Now this is one of those stories that plays the coincidence card a tad too many time but as its done so well you sort of forgive it. The actors are all really good especially Jon Paul Phillips as Dennis who really ought to get more gigs. The production is done well too and despite its indie background it comes across as a confident and grown up piece of film making – this is not one for those who want to be mired in bedroom action but is more character based and hence is one I can recommend to all fans of gay themed cinema
Washed up actor Richard Thorncroft once had it all with his hit eighties show 'Mindhorn' where he played a bionic cop – a bit like the Six Million Dollar Man but more for a price quoted in Pounds, shillings and pence. Then a brutal murder happens on The Isle of Man and the number one suspect will only deal with the legendary detective despite the fact he is fictional.
Eager to relaunch his career and get back to the days of being recognised by the 'great unwashed' he accepts the gig and goes back in to character. Little does he know that when he walks back on to that island he walks back into the past and a whole 'cluster farque' of problems.
Needless to say I loved this. The slapstick, overacting and badly fitting wigs are a joy to behold. The marvellous Julian Barratt plays Mindhorn perfectly and all the cast are great with Kenneth Brannagh giving a career best (IMHO) when he appears in a dream sequence. Russell Tovey seemed to be having a ball too and as for Mr Simon Callow he is always oodles of fun. All in all a great film and I wish there were more like it.
After being sexually assaulted in her own home --- Isabelle Huppert decides not to go to the police as she has been let down by them from childhood. Instead she intends to use her own abilities, as the founder of a video games company, to find the culprit herself.
She is split from her husband and has an ambiguous relationship with her best friend and co founder of the business. Her son is in a relationship with a girl she hates and her love life is a series of 'encounters' that satisfy only her basic carnal needs – in short something is missing. Her quest to find the assailant also becomes a quest to find herself in many ways.
Now this is a very French film, the dialogue is pure Gallic in places as are the attitudes – and I do mean that in a complimentary way. The acting is excellent with Huppert being her usual great value for money. She has excellent support from everyone. The story has enough originality and momentum to hold its own and it kept me hooked for the full 130 minute run. In French with good sub titles this is one for fans of European cinema with all it has to offer.
Atmospheric French Thriller that can be a bit predictable
Scribe or ' La mécanique de l'ombre' is a Film starring Francois Cluzet ('Untouchable') as an accountant who loses his job after a bit of a meltdown. He takes two years to get his life back on track and then receives a telephone call one night offering him a job.
Well he hardly has anything better to do so he accepts despite there being some very strict rules – but all he has to do really is type out transcripts of telephone conversations. What at first seems like an easy gig soon takes on a much darker hue when he realises what is being revealed in the tapped phone calls.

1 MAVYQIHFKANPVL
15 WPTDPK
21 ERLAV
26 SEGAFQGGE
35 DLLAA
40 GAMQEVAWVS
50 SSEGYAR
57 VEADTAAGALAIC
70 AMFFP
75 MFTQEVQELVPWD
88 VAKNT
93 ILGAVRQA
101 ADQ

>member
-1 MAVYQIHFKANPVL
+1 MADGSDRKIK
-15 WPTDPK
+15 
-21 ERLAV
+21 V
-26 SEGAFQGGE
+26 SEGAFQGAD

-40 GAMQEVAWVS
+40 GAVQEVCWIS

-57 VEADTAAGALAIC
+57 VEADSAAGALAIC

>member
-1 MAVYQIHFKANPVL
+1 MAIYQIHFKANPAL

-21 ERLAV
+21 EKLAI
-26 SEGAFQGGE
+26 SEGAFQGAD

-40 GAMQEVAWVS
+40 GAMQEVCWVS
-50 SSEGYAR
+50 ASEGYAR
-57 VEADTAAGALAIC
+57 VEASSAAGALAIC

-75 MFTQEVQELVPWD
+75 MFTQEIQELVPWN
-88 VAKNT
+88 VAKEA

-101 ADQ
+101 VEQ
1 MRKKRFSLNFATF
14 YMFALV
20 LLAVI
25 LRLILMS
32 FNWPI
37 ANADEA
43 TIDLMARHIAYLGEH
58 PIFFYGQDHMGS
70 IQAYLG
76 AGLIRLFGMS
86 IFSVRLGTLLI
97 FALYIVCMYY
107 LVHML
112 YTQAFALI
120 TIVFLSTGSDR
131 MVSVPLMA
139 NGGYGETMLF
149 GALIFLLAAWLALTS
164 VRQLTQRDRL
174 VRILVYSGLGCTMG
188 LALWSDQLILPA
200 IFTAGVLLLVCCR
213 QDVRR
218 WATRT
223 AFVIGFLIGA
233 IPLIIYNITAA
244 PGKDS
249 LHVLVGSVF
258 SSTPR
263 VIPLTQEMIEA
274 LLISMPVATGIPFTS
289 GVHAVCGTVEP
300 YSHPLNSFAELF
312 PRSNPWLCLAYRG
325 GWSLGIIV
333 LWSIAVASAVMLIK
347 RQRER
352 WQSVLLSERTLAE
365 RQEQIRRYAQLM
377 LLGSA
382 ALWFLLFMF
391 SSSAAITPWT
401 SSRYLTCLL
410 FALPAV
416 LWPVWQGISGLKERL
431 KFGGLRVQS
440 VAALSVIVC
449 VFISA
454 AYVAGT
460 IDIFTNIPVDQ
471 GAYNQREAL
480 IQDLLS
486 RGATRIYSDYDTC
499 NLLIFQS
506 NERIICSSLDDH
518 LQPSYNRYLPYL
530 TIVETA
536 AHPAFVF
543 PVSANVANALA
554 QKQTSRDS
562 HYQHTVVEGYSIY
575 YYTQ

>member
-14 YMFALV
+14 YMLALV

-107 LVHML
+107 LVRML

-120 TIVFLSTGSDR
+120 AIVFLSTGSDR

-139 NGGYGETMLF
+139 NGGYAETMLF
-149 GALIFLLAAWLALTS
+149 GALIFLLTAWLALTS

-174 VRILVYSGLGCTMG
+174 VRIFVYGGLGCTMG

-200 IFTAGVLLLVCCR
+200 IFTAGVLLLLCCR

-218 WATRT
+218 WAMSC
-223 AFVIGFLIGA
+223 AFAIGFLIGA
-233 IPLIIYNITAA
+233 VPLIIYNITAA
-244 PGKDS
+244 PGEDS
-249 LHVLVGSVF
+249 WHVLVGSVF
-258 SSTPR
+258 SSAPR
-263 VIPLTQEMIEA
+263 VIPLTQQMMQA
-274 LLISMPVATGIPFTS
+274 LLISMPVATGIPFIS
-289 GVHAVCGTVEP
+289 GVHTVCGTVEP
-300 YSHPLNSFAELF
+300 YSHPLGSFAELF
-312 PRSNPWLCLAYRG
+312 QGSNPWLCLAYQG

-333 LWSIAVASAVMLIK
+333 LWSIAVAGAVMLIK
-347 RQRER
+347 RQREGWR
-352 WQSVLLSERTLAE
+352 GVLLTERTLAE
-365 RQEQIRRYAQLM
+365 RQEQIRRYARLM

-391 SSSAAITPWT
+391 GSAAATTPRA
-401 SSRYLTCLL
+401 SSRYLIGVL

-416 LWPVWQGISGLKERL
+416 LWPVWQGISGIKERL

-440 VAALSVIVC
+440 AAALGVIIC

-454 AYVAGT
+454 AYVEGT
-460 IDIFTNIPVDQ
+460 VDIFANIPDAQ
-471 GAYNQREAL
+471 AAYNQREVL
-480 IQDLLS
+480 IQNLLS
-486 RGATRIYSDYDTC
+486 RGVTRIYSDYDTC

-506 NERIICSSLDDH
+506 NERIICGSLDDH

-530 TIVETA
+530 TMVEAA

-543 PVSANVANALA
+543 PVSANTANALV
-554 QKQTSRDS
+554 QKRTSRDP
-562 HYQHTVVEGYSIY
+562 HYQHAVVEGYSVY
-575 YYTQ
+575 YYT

Now this is really well made and the acting is superb. The plot is original up to a point and the direction and cinematography are professional and I really liked it as a film. However, it suffers from the thriller disease in that it has to have a few twists and a climactic end etc. I sort of spotted them all - except one and so for me it did tread a path that appeared a tad well worn. Despite that it is still a film with much to applaud hence my rating.
Historical Religious Story that really takes its time
This is a film from Martin Scorsese but not of the usual ilk. This is about two Portuguese Priests who volunteer to go to Japan in the 17th Century to find their missing mentor played by Liam Neeson. Once there they face religious persecution and extreme tests of faith and this is their story.
Now that is it and this goes on for 161 minutes and I know I will be called a philistine etc for saying this but it is incredibly dull. I was brought up a Catholic and find all kinds of Missionary activity to be a form or cultural imperialism so did not care a jot what happened to these interlopers. The testing of faith bit was interesting but this is a film that you could not pay me enough to endure again. My rating is for artistic merit and nothing to do with subjective enjoyment.
Clumsy Attempt at making something deep and meaningful
Written (screenplay) and directed by Werner Herzog and starring Michael Shannon and Gael Garcia-Bernal I thought this had all the hallmarks of a great film. However never judge a book or indeed a DVD by its cover. Set somewhere we are not really bothered with we meet international scientists who are on their way to investigate an eco disaster that is man made. On arrival they are sort of kidnapped by a group of black clad and all powerful types led by Shannon.
Then Veronica Ferres playing Dr Sommerfield gets taken off to some huge salt flats (actually in Bolivia) where she is abandoned with two blind twins whom she is supposed to look after. I am not sure if this is supposed to signify something deep and quite frankly by this stage of the ordeal I was beyond caring. Along the way there is lots of 'I am shouting therefore I am acting' type scenes, tons of meaningless and, would be, profound soliloquising which is only heightened in annoyance by the most puerile 'ethnic music' being dribbled over the top.